The disparity is startling, and the conclusion obvious. “The percent of people who are currently hospitalized due to COVID-19 are disproportionately unvaccinated and disproportionately not boosted,” CDC Director Rochelle Walensky said on Wednesday during a White House pandemic response team briefing to explain why the U.S. has been slower than its European counterparts in returning to normal.
She shared a statistic from a hospital surveillance network: Only 8 percent of people age 65 and over who were hospitalized for COVID-19 had been boosted. “We really do have to look to our hospitalization rates, and our death rates, to look to when it’s time to lift some of these mitigation efforts,” Walensky said.
The science on boosters has been clear for months. Even before the hypermutated Omicron variant materialized last November, studies were showing that the Pfizer and Moderna vaccines’ original 90-plus percent effectiveness against COVID infection and hospitalization had worn off over time and in the face of the hypercontagious Delta variant — but that it could be restored, almost instantly, with a third shot.
Once Omicron materialized and started to spread even faster than Delta due to its superior ability to sidestep our immune defenses, this effect became more pronounced. According to several major studies summarized by Topol, two waned vaccine doses now reduce the chances of an Omicron infection by just 25 percent compared with no vaccine doses — while reducing the chances of hospitalization and death due to Omicron by just under 60 percent.
A booster, on the other hand, is twice as effective as two shots against infection (50 percent) and almost completely effective against hospitalization (90 percent) and death (95 percent), even after three months.
Clearly, booster shots are the surest way of keeping vulnerable people out of hospitals. And keeping people out of hospitals, in turn, is the surest way to return to normal, as Walensky said on Wednesday.
Yet the U.S. has botched its booster rollout. Although America got off to a much faster start than Europe in the initial drive to vaccinate its population, Europe caught up by August.
Right around that time, regulators at the CDC and Food and Drug Administration entered an acrimonious debate over whether boosters were even necessary. Some top FDA experts argued that a first series offered sufficient protection even against the Delta strain for most people and that the U.S. should focus instead on getting first shots to unvaccinated populations abroad.
Two officials at the FDA even resigned over what they saw as Biden’s own advocacy for boosters, which they and others regarded as political interference of the kind his administration had vowed to avoid.
The legitimate scientific debate over boosters was joined with a rising Republican resistance to vaccines. The issue became so politicized that former President Donald Trump was criticized by some conservatives for admitting that he had received a booster shot and urging his supporters to take the same step.
Meanwhile, Gov. Ron DeSantis of Florida, a favorite of the Republican base, has studiously avoided saying anything about his own booster status, in what many have described as an effort to harness surging anti-vaccine sentiment within the GOP.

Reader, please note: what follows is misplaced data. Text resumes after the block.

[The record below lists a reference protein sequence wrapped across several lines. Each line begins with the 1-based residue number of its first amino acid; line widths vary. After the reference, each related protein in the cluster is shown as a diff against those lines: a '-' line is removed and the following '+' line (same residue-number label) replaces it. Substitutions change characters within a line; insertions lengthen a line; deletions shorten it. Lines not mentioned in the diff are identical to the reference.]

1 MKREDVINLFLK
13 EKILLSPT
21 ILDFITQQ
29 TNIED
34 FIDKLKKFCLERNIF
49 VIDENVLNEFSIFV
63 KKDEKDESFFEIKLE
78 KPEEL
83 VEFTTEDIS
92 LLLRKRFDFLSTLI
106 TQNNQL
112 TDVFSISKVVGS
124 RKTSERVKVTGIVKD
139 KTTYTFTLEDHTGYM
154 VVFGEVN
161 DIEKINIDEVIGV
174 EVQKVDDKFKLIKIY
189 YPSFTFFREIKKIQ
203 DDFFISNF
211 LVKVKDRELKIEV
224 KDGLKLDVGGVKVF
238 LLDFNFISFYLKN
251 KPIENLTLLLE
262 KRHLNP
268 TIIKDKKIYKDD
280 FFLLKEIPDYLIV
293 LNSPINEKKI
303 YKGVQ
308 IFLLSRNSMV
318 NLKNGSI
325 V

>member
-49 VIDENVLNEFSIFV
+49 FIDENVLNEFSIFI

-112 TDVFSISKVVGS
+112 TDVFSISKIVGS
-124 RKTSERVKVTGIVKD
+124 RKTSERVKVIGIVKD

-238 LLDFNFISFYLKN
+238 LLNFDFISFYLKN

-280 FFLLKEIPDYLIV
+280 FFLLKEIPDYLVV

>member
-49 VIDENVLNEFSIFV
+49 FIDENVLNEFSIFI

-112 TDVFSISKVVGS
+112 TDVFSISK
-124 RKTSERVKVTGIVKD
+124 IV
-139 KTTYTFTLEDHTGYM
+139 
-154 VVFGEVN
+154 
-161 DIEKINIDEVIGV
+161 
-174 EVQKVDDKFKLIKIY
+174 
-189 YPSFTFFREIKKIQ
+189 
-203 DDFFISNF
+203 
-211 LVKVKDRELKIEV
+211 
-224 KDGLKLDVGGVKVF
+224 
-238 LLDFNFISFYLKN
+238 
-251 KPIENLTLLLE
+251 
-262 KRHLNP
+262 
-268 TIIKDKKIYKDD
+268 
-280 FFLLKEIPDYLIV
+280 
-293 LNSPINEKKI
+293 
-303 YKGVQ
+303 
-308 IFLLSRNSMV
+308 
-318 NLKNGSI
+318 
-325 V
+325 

By the time boosters were broadly approved, many Americans had absorbed the message that they were optional — even overkill. Then Omicron surged, and vaccine appointments were suddenly hard to come by.
Some Americans started to voice concerns about when inoculations would end, or if they would end at all. Israel has been experimenting with a fourth shot, with results suggesting a marginal benefit. In the end, many Americans seem to have resigned themselves to simply contracting the coronavirus, concluding that natural immunity will suffice in place of getting boosted.
But whatever the causes of America’s booster deficit, the cost is now being measured in lives. According to a Financial Times analysis published Monday, 30 percent of U.S. seniors had gone six months since receiving a second dose as of Dec. 20 — when Omicron was taking off — compared with just 7 percent in Denmark. As a result of this weaker coverage among those most susceptible to serious disease — another 12 percent of U.S. seniors remain entirely unvaccinated — the FT calculated that the U.S. was twice as exposed to COVID hospitalization as Denmark during the Omicron wave.
Ultimately, the paper concluded, “the number of COVID patients in US hospitals on January 19 would have peaked at 91,000 instead of 161,000 if the US had the same rates of vaccine coverage in each age-group as Denmark” — and far fewer Americans would have died.
Going forward, vulnerable Americans will continue to be exposed. A recent Omicron infection offers some initial protection, but it is likely to be short-lived and eventually ineffective against new variants; boosters provide a stronger, broader shield. Yet even now, more than 35 percent of “fully” vaccinated U.S. seniors remain unboosted. That’s 17 million Americans. By comparison, just 9 percent of Britons over 65 are unboosted.
“As flummoxed as I am by folks remaining unvaxxed, I’m even more surprised by millions who’ve failed to get boosted,” Dr. Bob Wachter, chair of the Department of Medicine at the University of California, San Francisco, tweeted Tuesday, noting that the benefits of boosters “are unmistakable.”
Expanding booster coverage among those who’ve already initiated the vaccination process will be a quicker and easier way to limit America’s exposure to future variants than somehow persuading hard-core vaccine holdouts to get their first jab. But until that happens, returning to normal will remain far riskier in the U.S. than in a country like Denmark or the U.K.